Bryan-Nixon: CREC Christ Church, Spokane, Statement on Full Preterism (2002)

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In its most basic form, Neo-Hymenaeanism asserts that every NT reference to Christ’s “coming” (Greek–parousia) and to the end of “the age” (aeon) refers to the destruction of Jerusalem in AD 70 along with other contemporaneous events.

Statement on Neo-Hymenaeanism 

By Stuart W. Bryan & Joost Nixon


Be on guard for yourselves and for all the flock, among which the Holy Spirit has made you overseers, to shepherd the church of God, which He purchased with his own blood. I know that after my departure savage wolves will come in among you, not sparing the flock. . . . Therefore, be on the alert. . . (Acts 20:28-29, 31) Though this impassioned warning was given to the elders at Ephesus almost two thousand years ago, it applies with equal force to elders all over the world today. God has established elders as watchmen to instruct and care for the flock. Overseers are to nourish God’s sheep on a diet of sound doctrine, and they are to refute the wolves who introduce heresy and seek to lead the flock astray (Tit. 1:9). It is in keeping with this latter duty, a duty of protection, that the elders of Christ Church are compelled to warn the flock about the heresy of Neo-Hymenaeanism. Admittedly this appellation is quite a mouthful, but it has been chosen carefully. It represents a new form (hence “Neo-“) of an old heresy–a radical reinterpretation of the bodily resurrection advanced by a man named Hymenaeus. Paul likened the error of Hymenaeus to gangrene or cancer (2 Tim 2:16-18) and, in order to root it out, delivered Hymenaeus over to Satan so that he might be taught not to blaspheme (1 Tim 1:20). Since the modern form exhibits such striking similarity to Hymenaeus’ teaching, we call the current version of this heresy Neo-Hymenaeanism . But it is also known by other names such as pantelism, hyper-preterism, full or exhaustive preterism, etc.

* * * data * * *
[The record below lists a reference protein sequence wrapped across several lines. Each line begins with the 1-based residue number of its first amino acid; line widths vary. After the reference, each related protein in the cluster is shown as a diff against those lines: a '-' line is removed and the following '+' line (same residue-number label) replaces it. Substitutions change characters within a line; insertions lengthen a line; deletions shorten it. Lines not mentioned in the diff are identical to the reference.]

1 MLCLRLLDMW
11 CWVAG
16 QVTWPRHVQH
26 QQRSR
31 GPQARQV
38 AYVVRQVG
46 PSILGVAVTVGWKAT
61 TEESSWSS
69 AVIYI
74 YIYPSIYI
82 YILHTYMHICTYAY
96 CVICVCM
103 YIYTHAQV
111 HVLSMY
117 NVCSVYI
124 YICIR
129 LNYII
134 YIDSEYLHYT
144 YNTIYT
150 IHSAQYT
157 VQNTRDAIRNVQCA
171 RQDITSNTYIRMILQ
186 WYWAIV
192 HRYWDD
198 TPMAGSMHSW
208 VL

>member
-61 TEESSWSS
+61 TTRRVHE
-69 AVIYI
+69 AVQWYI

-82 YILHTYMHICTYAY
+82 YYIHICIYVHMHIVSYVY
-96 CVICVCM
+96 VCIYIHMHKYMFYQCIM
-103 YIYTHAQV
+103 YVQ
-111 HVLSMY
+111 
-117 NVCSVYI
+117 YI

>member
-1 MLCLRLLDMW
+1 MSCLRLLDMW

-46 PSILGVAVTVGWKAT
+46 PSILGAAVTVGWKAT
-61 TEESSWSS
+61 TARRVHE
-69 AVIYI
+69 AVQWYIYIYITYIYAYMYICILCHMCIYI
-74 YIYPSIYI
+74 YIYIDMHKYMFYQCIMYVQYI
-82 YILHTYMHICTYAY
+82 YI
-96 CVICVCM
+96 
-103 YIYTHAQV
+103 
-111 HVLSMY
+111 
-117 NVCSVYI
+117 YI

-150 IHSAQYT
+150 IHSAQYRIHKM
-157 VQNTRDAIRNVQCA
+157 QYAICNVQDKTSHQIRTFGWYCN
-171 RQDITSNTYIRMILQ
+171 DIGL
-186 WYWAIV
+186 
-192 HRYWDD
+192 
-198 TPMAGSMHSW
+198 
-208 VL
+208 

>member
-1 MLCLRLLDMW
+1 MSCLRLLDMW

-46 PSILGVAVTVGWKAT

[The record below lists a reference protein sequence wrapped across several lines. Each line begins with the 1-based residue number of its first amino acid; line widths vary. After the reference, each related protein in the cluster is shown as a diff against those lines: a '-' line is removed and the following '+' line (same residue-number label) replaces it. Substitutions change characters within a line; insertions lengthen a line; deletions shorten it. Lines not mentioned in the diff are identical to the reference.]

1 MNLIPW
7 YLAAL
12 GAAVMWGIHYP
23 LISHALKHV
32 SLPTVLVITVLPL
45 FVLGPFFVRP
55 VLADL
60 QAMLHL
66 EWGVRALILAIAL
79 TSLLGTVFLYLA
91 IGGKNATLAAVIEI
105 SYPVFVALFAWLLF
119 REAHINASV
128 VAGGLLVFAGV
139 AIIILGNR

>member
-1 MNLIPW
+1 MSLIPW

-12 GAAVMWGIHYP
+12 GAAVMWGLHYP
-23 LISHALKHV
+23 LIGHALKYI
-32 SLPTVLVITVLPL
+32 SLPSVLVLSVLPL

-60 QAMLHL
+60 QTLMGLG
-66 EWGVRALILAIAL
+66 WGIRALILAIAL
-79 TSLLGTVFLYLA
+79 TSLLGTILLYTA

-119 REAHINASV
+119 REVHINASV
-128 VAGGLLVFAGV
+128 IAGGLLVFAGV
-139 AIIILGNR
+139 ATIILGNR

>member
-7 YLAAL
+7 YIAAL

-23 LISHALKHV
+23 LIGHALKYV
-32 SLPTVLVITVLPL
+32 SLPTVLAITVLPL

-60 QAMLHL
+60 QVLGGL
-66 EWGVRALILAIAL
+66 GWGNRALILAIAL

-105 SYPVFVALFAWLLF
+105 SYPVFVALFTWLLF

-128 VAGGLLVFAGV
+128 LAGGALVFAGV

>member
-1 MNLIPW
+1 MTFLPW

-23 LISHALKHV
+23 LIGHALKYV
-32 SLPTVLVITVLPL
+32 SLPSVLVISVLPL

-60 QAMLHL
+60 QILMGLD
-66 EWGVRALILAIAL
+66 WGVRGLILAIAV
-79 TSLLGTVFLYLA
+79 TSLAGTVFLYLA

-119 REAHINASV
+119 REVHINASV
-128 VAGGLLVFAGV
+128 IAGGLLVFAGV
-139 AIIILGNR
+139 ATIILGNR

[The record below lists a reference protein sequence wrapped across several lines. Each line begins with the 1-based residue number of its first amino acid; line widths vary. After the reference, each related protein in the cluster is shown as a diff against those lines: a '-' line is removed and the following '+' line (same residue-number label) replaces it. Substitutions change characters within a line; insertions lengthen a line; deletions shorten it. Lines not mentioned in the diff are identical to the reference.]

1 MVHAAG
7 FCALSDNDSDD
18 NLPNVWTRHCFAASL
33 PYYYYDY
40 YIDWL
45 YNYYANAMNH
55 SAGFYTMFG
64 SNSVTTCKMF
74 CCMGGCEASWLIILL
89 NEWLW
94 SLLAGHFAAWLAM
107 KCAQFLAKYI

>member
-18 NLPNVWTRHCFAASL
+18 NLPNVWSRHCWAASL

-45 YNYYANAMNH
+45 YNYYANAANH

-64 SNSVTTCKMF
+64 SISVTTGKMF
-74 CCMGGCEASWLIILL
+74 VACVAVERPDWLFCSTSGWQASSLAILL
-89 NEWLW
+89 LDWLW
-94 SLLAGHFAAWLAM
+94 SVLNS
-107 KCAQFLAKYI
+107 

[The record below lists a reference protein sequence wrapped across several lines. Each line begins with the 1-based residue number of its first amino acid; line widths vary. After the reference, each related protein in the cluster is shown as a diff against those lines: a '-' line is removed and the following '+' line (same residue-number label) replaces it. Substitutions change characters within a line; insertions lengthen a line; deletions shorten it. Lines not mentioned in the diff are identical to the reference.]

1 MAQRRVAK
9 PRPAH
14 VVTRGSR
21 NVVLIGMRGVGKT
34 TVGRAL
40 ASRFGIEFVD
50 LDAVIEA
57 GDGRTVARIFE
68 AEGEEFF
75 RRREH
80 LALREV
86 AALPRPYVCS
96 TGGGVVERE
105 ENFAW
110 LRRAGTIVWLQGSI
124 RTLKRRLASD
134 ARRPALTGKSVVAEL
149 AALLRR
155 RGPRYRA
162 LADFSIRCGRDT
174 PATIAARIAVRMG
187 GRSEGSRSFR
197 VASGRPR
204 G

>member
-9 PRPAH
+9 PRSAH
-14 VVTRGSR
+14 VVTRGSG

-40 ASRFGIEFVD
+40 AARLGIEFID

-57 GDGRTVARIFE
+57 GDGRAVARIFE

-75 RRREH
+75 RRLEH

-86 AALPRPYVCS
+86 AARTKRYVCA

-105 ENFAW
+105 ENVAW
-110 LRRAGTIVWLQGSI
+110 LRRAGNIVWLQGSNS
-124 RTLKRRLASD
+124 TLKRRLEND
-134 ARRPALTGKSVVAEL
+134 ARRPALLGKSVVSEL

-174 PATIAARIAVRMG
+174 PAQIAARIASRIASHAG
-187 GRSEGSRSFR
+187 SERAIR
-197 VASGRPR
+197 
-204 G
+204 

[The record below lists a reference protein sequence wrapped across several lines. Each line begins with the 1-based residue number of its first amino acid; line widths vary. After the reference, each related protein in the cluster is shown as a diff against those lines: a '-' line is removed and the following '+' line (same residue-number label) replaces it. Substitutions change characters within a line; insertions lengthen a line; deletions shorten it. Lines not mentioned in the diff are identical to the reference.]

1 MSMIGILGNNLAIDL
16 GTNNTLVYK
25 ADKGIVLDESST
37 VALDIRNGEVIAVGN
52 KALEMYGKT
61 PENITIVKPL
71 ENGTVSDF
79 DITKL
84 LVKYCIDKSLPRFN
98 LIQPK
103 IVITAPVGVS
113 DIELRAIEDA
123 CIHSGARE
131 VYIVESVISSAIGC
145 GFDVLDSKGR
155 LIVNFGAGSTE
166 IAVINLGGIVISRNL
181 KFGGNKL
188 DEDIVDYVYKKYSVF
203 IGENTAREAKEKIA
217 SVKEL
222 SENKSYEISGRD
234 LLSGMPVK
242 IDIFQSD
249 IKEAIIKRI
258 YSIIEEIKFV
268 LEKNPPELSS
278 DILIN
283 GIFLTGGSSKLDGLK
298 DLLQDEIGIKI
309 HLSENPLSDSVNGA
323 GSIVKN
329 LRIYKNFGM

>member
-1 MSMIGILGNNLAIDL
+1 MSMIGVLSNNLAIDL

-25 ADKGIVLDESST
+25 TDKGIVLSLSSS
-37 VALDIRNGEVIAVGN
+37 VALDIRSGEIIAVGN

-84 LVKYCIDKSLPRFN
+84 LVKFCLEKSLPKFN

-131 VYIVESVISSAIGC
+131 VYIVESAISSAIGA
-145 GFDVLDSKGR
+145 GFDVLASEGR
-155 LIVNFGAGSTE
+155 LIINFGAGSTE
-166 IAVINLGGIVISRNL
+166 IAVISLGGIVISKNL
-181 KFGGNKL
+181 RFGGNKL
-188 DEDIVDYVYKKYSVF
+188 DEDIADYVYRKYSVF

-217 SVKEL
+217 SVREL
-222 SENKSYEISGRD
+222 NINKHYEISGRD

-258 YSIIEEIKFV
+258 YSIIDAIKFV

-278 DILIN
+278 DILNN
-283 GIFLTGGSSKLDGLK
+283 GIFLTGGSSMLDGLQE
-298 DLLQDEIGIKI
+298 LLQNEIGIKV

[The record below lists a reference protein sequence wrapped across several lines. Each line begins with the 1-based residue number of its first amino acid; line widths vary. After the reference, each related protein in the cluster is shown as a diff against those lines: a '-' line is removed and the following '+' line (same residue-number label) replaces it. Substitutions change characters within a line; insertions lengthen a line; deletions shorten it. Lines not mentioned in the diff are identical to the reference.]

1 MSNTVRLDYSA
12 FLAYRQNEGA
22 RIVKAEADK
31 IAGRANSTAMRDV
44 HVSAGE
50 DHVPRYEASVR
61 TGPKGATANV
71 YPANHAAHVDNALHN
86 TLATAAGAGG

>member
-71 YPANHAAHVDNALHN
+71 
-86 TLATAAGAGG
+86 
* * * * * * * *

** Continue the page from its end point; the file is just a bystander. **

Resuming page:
What is Neo-Hymenaeanism?

In its most basic form, Neo-Hymenaeanism asserts that every NT reference to Christ’s “coming” (Greek–parousia) and to the end of “the age” (aeon) refers to the destruction of Jerusalem in AD 70 along with other contemporaneous events. Consequently, advocates of this view hold that there will be no future, final coming of our Lord Jesus Christ. To support this doctrine, Neo-Hymenaeanism reinterprets both the resurrection of the body and the final judgment. They do this in various ways. The “resurrection” refers either to some type of spiritual resurrection of Christ’s body, the Church, in AD 70, or to a replacement “resurrection” body which believers receive at death. But in either case, our physical bodies return to dust after death, never to rise again. Neo-Hymenaeanists must also reinterpret the final judgment. Judgment is either a representative judgment of all men in the particular judgment of Israel in AD 70 or an individual and personal judgment, taking place once and for all for each individual at death. There is no final, collective judgment of all men. Confused? This is not surprising. Neo-Hymenaeanism as a system fails to cohere, and in an effort to clean up the mess, advocates adopt different approaches, none of which prove adequate.

The Gravity of the Situation

The astute reader will discern the extent to which Neo-Hymenaeanism distorts the Christian view of the future (eschatology). For, while a difference of opinion remains among orthodox Christians on the manner and timing of Christ’s future coming, they have always agreed on certain eschatological minimums. All believe in the future and final coming of Christ, the bodily resurrection of the wicked and the righteous at the end of the world, and the future and final judgment of all men at the last day. Neo-Hymenaeanism attacks these very eschatological issues to which Christians have always given their unanimous consent. In attacking such central doctrines, it is no wonder that other important doctrines are also overturned.

Erroneous Approach to Scriptural Interpretation